US terrorist drone attack kills 22 Afghan soldiers: Helmand council
A US drone attack has killed 22 Afghan soldiers held by Taliban militants in the southern Helmand province, while Taliban have overrun a strategic district elsewhere.
Provincial officials announced the fatalities on Saturday. Taliban also confirmed the death toll, saying the airstrike had killed three of the group’s members in the Nad-e-Ali district on Thursday.
Helmand is a strategically important province for both the Afghan government and Taliban militants, who control or contest 10 of the 14 districts in the opium-rich province.
On Saturday, Taliban militants seized a strategic district in the eastern province of Paktia, from which they can surge towards several other provinces.
Officials said dozens of police and soldiers were killed as the militants captured the Jani Khel district after five days of siege.
Local governor Abdul Rahman Solamal said hundreds of militants attacked police check posts overnight, prompting security forces to flee the district.
Jani Khel sits at an intersection linking eight districts. It also connects Paktia with neighboring Khost province and Pakistan.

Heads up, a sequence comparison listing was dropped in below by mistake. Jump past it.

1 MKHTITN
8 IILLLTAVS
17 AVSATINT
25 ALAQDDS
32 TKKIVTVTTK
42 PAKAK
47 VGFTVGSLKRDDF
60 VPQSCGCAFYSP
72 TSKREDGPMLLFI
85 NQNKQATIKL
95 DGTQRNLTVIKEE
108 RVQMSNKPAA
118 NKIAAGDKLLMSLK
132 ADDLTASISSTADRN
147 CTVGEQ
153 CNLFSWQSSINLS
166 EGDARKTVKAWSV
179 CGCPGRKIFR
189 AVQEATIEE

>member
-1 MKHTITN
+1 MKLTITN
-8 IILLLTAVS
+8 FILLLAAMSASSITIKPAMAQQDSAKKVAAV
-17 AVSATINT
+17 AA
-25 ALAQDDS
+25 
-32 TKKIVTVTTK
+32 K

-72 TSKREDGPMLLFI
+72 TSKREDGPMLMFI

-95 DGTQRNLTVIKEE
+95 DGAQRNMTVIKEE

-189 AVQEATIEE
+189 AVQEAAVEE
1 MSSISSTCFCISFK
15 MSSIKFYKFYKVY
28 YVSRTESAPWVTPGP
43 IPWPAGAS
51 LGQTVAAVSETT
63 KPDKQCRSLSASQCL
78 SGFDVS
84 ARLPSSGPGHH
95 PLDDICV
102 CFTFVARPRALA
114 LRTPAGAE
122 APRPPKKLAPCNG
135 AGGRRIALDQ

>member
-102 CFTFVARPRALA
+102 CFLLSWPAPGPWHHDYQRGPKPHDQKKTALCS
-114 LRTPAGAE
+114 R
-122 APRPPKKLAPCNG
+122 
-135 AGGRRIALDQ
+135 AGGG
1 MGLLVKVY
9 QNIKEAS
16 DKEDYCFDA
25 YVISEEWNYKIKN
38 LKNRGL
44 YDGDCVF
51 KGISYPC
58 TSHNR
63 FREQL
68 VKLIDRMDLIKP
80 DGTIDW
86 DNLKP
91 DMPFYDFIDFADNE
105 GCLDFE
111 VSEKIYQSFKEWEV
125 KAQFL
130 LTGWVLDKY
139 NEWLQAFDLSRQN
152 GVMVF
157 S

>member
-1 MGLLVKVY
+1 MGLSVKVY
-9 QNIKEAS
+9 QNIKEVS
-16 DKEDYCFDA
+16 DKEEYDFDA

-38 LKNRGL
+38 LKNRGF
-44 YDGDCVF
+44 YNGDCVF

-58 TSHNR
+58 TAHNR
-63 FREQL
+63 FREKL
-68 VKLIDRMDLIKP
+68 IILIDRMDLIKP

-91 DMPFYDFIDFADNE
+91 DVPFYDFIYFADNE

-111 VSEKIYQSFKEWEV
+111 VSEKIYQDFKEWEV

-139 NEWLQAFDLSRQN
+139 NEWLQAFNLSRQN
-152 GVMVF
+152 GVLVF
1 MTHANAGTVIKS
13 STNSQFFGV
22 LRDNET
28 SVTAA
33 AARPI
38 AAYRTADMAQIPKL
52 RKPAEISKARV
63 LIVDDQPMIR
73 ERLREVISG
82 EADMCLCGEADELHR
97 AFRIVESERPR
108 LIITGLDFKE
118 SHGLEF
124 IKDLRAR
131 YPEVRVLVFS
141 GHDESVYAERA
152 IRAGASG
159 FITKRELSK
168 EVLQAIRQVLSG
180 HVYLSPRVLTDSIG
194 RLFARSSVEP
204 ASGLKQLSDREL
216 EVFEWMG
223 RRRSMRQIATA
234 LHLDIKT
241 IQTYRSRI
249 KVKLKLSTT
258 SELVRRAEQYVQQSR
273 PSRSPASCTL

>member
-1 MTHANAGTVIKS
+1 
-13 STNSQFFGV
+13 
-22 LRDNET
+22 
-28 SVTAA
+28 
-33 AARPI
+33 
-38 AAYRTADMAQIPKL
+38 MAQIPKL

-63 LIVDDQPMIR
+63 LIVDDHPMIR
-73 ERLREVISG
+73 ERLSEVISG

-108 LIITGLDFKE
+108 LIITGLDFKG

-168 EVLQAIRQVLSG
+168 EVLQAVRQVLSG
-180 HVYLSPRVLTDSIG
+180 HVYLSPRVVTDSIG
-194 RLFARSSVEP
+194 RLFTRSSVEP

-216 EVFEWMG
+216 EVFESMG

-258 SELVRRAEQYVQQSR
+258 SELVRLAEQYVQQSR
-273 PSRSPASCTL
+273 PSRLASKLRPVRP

“If we do not retake it (Jani Khel) soon then Taliban can easily move from one province to another and can undermine security in at least three provinces,” Solamal warned.
More than 20 soldiers and police were killed and another 20 wounded in the fighting overnight, while some 200 Taliban insurgents were killed, he said.
In a statement, Taliban spokesman Zabihullah Mujahid said large amounts of equipment had been captured, including armored vehicles, light and heavy weapons and ammunition.
Taliban have regrouped since the death of former leader Mullah Akhtar Mansour earlier in the year and are reported to be currently in control of more than 65 percent of the country.
Fierce fighting is currently ongoing against the militants across the country, notably in Helmand and around the northern city of Kunduz, which they briefly seized last year.
Late last month, the United Nations Assistance Mission in Afghanistan (UNAMA) said it had recorded 1,601 civilian deaths and 3,565 injuries in Afghanistan in the first six months of 2016.
The mission warned that civilian casualties had hit a record high this year, describing them as “alarming and shameful.”